This morning a phrase caught my attention: “…and he was converted to compassion.”  The text referred to Saint Francis of Assisi, who left all his wealth to love on the lepers of his day, but what about us today?

There’s so much hate, greed, injustice, and inequality in our world. Everyone is jostling for followers to adhere to opinionated views, to convert to anything and everything.

Many from different faiths (mine inclusive) often try to convert others with rigidity, inflexibility and judgement. Love is squeezed out by rules.

Not sayin’ faith is not important (or that we should throw out the Ten Commandments and the Great Commission), but what about being converted to compassion?

Offering our hearts to be touched by the suffering of others? Feeling with them? Being one in heart, mind and spirit?

“Let us not use bombs and guns to overcome the world. Let us use love and compassion.” Mother Teresa (Saint Teresa of Calcutta)

During the election cycle I wrote about Civility (now needed, more than ever.) The root of civility is respect: respecting the dignity of others. Compassion takes civility to another level altogether. The root of compassion is LOVE: love for others (& ourselves.)

Compassion starts with us – inside – letting love in.

Picture: @ Jesuit Retreat Center, Wernersville, PA

Compassion lets love heal our hurting hearts, the scarred bits of our lives, then offers them up to become healing for others. (Keep in mind healing is a journey. It takes time.)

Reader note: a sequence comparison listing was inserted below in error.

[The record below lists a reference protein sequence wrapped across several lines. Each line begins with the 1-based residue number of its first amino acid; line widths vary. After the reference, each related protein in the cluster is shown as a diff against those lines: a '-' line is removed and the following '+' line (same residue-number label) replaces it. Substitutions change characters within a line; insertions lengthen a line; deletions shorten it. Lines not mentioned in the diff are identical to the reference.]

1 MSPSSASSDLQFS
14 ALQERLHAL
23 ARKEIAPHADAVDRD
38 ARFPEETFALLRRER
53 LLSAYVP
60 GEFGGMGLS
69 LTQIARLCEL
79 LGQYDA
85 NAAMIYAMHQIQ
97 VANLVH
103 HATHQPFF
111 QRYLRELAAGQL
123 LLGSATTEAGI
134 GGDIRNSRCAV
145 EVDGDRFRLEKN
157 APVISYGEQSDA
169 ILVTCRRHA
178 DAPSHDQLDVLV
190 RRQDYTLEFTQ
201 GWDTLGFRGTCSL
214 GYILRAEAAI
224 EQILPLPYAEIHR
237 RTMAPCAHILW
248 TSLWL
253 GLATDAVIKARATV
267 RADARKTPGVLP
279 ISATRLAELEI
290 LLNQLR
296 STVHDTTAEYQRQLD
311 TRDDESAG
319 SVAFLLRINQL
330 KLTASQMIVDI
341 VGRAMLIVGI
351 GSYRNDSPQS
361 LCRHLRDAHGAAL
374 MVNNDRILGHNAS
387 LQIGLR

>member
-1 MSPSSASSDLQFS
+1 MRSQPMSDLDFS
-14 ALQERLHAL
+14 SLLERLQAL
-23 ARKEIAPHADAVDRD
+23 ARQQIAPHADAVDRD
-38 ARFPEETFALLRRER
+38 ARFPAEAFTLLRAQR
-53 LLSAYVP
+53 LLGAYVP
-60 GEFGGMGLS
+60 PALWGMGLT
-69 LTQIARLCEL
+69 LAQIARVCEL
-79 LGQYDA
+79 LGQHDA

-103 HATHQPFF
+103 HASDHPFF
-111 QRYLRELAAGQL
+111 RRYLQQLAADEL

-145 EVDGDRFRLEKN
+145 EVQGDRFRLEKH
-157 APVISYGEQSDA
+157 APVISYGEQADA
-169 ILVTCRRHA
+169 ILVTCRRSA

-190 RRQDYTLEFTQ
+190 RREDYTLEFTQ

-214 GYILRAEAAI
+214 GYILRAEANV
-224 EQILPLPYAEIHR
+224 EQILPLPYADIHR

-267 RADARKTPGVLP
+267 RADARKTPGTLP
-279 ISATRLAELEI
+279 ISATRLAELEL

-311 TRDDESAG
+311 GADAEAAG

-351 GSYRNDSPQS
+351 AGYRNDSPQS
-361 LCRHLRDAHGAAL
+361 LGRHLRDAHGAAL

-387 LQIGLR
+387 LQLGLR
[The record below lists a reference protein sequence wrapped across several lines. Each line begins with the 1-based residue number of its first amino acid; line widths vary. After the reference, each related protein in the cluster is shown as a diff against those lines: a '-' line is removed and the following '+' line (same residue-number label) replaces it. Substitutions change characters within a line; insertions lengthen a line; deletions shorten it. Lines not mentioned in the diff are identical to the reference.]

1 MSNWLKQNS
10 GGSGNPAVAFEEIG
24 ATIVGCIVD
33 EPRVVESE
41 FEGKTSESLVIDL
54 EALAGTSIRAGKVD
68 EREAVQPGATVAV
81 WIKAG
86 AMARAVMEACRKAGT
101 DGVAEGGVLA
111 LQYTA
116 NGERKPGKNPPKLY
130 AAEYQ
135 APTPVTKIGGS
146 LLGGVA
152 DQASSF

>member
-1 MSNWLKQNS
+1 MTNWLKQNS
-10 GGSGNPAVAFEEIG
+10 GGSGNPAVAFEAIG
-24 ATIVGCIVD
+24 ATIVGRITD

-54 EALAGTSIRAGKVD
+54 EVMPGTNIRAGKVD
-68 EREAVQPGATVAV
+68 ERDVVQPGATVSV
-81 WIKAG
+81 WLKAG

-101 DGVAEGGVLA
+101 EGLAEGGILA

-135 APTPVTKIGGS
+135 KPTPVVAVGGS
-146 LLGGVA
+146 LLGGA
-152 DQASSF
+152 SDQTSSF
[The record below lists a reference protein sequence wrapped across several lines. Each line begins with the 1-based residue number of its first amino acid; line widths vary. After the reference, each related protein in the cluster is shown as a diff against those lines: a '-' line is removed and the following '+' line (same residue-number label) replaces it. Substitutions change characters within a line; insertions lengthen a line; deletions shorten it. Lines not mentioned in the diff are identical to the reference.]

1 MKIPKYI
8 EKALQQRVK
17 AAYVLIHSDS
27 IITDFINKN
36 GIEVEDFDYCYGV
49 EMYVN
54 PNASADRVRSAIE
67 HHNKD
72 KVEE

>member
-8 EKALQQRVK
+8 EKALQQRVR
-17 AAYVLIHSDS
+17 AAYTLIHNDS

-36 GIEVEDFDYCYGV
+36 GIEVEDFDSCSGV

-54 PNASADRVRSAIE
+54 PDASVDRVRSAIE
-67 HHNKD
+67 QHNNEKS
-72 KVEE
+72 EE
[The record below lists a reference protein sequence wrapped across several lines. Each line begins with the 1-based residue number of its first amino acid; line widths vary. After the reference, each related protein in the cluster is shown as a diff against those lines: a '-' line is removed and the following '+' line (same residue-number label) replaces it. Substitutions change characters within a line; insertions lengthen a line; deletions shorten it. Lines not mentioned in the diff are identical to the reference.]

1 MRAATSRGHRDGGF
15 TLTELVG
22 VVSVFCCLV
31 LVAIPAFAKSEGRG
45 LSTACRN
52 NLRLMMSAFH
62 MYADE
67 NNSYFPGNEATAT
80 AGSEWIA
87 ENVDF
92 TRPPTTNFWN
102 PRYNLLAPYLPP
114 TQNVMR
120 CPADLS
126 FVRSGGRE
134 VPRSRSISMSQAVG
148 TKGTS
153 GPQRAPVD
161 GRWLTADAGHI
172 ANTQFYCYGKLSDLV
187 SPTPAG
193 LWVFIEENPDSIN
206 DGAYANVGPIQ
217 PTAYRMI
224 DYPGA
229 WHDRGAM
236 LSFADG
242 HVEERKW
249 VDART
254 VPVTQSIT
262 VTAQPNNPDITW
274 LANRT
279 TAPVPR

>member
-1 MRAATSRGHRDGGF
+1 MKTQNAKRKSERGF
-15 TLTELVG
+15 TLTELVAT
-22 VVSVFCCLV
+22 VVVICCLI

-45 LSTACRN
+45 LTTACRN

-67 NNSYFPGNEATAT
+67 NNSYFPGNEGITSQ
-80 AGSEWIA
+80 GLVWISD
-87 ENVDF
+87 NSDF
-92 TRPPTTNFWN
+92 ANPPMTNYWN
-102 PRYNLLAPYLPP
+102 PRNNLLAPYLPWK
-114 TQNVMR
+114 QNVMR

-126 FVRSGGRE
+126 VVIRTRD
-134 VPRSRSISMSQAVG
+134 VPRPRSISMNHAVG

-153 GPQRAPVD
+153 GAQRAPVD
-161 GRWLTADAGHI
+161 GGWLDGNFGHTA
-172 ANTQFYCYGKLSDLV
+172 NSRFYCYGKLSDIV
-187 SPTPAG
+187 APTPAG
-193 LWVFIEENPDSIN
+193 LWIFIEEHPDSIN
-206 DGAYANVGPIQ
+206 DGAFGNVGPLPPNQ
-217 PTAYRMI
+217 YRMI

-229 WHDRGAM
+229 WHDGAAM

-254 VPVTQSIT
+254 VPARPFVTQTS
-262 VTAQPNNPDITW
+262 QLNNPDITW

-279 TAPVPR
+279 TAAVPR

Add generous doses of kindness, gentleness, mercy and hugs of understanding.

Open hearts, open minds, open spirits: open to others and otherness.

Open to share love and pain, together. Maybe compassion can’t take pain away, but it says, “I’m here with you. I’m here for you. There’s real estate in my heart for your pain.”

Can we be converted to compassion today, and every day? Can we convert others?

grace, peace & compassion converts


“Compassion asks us to go where it hurts, to enter into the places of pain, to share in brokenness, fear, confusion, and anguish. Compassion challenges us to cry out with those in misery, to mourn with those who are lonely, to weep with those in tears. Compassion requires us to be weak with the weak, vulnerable with the vulnerable, and powerless with the powerless. Compassion means full immersion in the condition of being human.” Henri Nouwen

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  1. Cindy Kranich says:

    Just watched The Shack which has a similar message …. so needed but only received from up above. Really liked your quotes . ♥️💜♥️

    • Virginia says:

      Amen, Cindy. Haven’t seen The Shack, will have to put on ‘to see’ list. That Henri Nouwen quote is a fav (most everything he wrote is) – he had a way with words.(I’m on my 20th time through his Bread For the Journey daily devotional.) 🙂 Blessings!

  2. I love “converted in to compassion”-beautiful to consider.

    • Virginia says:

      Yes, I read the phrase once glancingly, then had to go back for a second mind-munch. It wouldn’t back down, so had to write about it! Blessings!!

  3. Such a wonderful post… ‘compassion’… yew! Feeling the hurts of others and then helping! Diane

  4. Virginia says:


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